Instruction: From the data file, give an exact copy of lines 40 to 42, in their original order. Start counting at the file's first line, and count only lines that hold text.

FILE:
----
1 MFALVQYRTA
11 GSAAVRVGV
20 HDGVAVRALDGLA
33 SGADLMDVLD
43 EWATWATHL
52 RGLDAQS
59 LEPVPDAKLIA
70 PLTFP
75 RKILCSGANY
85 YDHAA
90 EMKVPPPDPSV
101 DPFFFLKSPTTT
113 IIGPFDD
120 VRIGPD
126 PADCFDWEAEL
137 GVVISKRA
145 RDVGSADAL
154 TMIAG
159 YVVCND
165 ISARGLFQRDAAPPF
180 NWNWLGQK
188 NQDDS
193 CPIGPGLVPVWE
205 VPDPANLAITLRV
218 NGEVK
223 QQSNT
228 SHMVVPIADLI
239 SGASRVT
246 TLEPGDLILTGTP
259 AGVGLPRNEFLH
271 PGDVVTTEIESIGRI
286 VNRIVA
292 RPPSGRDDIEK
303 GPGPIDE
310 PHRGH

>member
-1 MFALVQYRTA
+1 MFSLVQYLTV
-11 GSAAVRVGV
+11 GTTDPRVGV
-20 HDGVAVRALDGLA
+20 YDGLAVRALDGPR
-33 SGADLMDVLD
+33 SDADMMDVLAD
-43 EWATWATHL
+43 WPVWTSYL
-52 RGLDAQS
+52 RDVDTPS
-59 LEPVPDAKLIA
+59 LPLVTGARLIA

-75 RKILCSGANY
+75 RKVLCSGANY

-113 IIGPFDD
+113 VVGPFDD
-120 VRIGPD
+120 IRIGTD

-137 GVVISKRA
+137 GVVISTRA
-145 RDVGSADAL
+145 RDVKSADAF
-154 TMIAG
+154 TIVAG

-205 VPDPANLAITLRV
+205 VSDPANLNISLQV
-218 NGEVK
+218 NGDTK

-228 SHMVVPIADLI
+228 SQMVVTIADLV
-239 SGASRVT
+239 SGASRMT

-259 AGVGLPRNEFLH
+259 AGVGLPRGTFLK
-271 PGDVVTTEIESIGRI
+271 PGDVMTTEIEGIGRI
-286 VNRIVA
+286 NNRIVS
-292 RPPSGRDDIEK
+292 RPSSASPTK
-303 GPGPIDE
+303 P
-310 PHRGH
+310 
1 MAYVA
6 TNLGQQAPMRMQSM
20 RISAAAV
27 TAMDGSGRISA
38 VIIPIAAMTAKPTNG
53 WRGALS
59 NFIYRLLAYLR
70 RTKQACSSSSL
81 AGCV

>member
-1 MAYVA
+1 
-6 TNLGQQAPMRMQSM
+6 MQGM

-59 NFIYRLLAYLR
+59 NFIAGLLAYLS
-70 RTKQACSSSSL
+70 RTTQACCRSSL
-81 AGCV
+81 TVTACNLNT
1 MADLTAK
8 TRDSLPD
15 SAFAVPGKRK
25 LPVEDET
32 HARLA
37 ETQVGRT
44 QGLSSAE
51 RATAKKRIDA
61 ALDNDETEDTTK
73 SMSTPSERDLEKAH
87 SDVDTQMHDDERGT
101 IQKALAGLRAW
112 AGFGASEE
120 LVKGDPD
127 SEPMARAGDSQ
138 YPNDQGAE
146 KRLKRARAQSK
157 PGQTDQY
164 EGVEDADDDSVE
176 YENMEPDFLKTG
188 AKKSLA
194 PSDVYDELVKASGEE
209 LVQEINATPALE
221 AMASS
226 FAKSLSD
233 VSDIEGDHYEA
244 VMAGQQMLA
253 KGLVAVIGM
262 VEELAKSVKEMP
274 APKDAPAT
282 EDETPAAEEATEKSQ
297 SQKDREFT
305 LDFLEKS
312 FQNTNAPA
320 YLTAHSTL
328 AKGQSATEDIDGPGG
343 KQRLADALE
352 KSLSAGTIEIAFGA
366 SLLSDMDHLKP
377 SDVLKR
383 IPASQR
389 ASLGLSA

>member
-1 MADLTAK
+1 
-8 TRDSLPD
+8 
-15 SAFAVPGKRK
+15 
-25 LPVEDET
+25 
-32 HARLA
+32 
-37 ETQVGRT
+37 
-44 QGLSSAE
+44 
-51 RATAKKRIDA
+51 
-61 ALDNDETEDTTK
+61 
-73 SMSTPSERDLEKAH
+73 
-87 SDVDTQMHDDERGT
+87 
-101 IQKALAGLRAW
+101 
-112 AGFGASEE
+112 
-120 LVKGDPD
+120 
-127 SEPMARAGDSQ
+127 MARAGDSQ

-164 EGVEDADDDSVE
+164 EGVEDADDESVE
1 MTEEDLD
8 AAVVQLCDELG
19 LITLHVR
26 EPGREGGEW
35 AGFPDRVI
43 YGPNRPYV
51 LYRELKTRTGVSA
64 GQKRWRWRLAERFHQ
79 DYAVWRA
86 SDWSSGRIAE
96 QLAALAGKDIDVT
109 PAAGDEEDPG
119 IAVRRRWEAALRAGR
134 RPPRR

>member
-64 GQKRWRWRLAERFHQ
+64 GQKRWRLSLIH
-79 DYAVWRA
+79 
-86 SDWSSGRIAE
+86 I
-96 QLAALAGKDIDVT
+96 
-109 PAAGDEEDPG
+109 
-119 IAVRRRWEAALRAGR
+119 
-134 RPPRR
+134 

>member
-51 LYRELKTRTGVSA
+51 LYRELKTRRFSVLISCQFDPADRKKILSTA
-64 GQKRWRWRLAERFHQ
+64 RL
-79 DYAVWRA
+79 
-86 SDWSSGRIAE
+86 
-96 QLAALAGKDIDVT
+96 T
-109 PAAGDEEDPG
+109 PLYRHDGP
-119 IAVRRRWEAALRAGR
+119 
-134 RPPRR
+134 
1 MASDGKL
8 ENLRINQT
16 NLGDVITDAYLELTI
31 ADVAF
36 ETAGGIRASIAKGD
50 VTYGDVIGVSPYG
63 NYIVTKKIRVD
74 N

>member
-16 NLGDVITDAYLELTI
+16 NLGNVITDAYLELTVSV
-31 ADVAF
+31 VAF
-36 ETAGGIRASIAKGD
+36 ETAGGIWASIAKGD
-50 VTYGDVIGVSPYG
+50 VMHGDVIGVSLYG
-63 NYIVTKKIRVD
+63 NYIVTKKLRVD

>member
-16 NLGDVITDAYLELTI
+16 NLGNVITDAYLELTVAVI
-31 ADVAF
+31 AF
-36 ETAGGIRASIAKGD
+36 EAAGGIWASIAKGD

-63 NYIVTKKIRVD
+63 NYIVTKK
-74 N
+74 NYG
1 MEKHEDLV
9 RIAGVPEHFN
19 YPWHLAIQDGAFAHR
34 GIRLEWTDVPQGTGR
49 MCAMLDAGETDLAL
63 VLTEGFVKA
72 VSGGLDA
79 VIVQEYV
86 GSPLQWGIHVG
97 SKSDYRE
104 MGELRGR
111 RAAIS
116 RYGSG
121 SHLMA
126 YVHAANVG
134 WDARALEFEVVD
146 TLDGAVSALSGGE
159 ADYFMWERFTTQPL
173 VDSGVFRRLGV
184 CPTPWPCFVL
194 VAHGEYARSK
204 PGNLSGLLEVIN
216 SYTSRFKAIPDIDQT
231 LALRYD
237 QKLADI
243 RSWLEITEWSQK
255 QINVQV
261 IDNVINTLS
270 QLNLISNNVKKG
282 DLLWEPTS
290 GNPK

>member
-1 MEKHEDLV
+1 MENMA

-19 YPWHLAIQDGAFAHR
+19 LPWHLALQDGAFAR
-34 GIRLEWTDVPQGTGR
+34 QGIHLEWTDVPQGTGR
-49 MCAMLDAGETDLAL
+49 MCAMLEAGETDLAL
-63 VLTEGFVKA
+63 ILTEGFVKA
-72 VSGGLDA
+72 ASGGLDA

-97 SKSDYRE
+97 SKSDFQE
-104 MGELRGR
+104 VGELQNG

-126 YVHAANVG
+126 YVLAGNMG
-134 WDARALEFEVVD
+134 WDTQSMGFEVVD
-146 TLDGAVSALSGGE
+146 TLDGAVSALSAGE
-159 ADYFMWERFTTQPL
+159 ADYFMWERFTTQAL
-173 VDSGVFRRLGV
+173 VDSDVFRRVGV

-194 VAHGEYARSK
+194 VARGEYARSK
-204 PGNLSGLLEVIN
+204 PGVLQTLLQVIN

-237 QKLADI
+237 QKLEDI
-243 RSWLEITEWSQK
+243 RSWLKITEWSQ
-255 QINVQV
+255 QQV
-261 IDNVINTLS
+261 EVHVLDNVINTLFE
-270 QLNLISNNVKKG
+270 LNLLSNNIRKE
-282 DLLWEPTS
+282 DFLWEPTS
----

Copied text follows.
+11 GTTDPRVGV
-20 HDGVAVRALDGLA
+20 YDGLAVRALDGPR